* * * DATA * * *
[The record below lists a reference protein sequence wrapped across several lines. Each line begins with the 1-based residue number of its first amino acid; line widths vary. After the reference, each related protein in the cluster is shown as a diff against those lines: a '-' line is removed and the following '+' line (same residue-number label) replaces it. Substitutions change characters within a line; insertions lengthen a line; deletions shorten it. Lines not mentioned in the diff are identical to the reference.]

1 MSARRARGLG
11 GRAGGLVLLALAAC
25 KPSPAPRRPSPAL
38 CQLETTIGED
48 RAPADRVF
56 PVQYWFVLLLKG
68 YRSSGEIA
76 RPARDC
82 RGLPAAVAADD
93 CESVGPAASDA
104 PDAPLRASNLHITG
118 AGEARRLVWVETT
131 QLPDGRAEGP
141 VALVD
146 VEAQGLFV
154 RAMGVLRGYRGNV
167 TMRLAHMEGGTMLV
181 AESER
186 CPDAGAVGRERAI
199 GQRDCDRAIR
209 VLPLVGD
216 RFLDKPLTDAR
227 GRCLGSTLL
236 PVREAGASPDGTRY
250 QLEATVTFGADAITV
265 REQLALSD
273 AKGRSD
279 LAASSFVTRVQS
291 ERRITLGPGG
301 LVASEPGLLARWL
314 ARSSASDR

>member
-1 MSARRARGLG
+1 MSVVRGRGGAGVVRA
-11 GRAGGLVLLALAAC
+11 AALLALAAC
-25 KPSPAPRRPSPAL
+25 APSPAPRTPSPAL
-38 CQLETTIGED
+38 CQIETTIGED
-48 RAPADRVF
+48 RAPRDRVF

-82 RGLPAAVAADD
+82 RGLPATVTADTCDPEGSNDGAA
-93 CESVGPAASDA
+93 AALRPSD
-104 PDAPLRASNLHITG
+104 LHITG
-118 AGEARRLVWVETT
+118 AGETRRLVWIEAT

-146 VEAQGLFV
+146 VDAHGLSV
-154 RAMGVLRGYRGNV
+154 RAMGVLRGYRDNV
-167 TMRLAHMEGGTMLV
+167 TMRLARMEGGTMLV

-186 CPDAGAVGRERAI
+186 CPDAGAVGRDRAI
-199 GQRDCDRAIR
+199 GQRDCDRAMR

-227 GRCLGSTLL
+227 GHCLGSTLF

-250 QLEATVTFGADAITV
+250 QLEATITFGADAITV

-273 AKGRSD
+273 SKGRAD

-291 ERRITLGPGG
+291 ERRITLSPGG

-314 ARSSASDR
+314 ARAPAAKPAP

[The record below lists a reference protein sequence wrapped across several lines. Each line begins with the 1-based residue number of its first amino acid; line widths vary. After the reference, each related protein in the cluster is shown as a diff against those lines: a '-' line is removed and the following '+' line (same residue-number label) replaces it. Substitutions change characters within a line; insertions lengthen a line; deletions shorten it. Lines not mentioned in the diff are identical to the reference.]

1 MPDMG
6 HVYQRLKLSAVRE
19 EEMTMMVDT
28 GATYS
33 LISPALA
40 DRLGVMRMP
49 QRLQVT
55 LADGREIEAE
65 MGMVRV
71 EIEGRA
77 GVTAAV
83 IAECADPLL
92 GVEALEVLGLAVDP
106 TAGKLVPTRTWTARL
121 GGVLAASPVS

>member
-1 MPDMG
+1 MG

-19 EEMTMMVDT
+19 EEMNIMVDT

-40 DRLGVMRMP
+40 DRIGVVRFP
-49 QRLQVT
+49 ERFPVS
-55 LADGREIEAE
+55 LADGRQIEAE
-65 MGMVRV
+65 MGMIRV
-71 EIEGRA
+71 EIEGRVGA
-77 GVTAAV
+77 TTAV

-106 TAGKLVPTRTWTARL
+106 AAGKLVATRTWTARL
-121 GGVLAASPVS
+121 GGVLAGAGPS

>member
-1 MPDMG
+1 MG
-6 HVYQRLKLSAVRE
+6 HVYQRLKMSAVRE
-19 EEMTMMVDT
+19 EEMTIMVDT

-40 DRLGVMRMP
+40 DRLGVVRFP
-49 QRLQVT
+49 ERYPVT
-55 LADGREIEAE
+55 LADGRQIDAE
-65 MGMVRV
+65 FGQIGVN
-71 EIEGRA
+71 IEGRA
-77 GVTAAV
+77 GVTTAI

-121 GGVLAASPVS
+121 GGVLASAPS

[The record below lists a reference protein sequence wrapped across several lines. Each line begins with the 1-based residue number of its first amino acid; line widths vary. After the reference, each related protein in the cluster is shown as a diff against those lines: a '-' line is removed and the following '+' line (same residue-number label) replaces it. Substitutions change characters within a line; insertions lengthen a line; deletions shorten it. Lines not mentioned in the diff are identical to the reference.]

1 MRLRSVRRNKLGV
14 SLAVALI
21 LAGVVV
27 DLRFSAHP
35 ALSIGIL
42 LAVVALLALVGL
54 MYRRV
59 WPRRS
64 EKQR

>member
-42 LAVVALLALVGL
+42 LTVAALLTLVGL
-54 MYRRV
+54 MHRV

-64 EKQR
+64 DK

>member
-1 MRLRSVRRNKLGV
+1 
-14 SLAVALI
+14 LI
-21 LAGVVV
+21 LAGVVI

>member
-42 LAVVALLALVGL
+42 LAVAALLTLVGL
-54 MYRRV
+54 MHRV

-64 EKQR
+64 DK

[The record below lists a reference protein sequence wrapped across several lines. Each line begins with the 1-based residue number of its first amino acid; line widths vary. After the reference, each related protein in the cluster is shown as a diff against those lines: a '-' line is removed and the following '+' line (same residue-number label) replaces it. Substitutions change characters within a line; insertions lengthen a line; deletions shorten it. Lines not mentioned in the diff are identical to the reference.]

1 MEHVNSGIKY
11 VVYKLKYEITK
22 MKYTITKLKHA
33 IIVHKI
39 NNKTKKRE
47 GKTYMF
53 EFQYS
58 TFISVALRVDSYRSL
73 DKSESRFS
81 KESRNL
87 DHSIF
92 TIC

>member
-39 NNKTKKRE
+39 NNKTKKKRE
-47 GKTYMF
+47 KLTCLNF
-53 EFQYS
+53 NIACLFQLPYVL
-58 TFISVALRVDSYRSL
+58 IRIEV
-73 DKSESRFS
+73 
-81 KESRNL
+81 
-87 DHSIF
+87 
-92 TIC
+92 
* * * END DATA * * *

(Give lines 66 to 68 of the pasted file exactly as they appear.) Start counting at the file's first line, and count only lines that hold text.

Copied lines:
-273 AKGRSD
+273 SKGRAD

-291 ERRITLGPGG